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Mexico’s Comisión Nacional de Hidrocarburos (CNH) on 31 January 2018 auctioned off 19 areas out of the 29 offered in the country’s much anticipated deepwater Round 2.4. The blocks were spread out across the Mexican Ridges, Salina Basin and Perdido Fold Belt plays in the Gulf of Mexico. In the first tranche of nine deepwater blocks to go under the gavel, covering a total area of 18,757.9 sq km in the Perdido Area, Shell, in separate partnerships with Pemex and Qatar Petroleum, came out the big winner. As for the process in general, two elements made up the bid – an additional investment factor and additional royalty as a contractual value of the hydrocarbons. The additional investment factor to be added to the minimum work programme defined by the CNH is 0 if the equivalent of no additional wells is offered, 1 for one well and 2 for two wells. The minimum and maximum additional royalties for both the Perdido Fold Belt and Salina Basin blocks are 5 and 20% respectively and 3.10% and 20% respectively for the Cordillera Mexicana (Mexican Ridges) blocks.

Mexico Deepwater Bid Round 2.4 Draws in Big Names

Mexico Round 2.4 deepwater awards

Perdido Area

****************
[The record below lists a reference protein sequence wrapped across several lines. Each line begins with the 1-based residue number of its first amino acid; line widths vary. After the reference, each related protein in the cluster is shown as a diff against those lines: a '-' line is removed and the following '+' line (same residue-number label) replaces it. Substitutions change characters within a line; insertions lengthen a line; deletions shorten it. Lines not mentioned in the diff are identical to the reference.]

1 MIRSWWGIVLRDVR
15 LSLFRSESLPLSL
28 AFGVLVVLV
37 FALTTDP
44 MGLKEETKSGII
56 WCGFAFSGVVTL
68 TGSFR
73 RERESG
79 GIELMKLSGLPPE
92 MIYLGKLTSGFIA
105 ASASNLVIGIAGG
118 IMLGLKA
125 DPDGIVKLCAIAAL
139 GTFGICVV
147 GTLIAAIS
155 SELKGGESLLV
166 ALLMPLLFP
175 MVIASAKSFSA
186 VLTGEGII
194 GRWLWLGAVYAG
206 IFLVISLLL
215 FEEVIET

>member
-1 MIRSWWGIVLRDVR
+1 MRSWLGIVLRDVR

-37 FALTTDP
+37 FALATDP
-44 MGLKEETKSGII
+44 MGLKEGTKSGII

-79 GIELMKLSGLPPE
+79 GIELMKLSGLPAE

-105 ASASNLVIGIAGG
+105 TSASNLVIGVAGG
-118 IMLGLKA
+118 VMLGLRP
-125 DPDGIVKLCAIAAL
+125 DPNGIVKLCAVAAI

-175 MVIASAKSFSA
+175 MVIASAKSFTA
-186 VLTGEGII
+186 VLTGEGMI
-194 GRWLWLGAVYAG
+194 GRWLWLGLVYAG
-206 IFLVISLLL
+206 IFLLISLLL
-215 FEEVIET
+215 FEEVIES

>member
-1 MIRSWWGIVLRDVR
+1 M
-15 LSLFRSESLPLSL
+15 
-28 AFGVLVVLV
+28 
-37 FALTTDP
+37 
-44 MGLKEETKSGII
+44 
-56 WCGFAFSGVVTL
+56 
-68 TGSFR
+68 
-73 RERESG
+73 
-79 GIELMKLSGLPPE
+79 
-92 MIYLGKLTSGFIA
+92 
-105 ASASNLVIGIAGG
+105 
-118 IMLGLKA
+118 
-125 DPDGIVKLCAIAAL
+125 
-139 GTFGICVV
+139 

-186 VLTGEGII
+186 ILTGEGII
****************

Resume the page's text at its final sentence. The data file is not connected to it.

While no bids were made for Area 1, activity picked up at Area 2. Supermajor Shell and state-run Pemex won Area 2 with a 15.02% additional royalty payment and an investor factor of 1. That bid beat out China National Offshore Oil Corp’s (CNOOC) offer of 11.45%. The 2,146 sq km Area 2 is located in the Salina del Bravo. In Area 3, Shell teamed up with Qatar Petroleum, bidding an additional royalty payment of 10.03%. That eclipsed the additional royalty payment bid local favourite Pemex and its partner, CNOOC. Shell and Qatar Petroleum came out swinging for Area 4, beating Pemex with their 10.03% bid. Pemex offered an additional royalty payment of 5.95%. Pemex, however, walked away with the 2,733 sq km Area 5 tract in the Perdido Fold Belt. The state-run oil interest bid an additional royalty of 6.23%, with an investment factor of 1. Shell and Qatar offered an additional royalty bid of 20% and an investment factor of 1.5 for Area 6, as well as a cash (tiebreaker) bonus of US$10.03 million. Shell and Qatar later beat out a CNOOC and PC Carigali (PETRONAS) partnership for Area 7. Shell and Qatar Petroleum offered an additional royalty bid of 20% and an investment factor of 1.5. Shell and Qatar also offered a cash (tiebreaker) bonus of US$ 90.03 million. No bids were made on the wet gas-prone, 2,062 sq km Area 8 tract. Nor were any bids made on Area 9, a 2,009 sq km tract in the Perdido Fold Belt.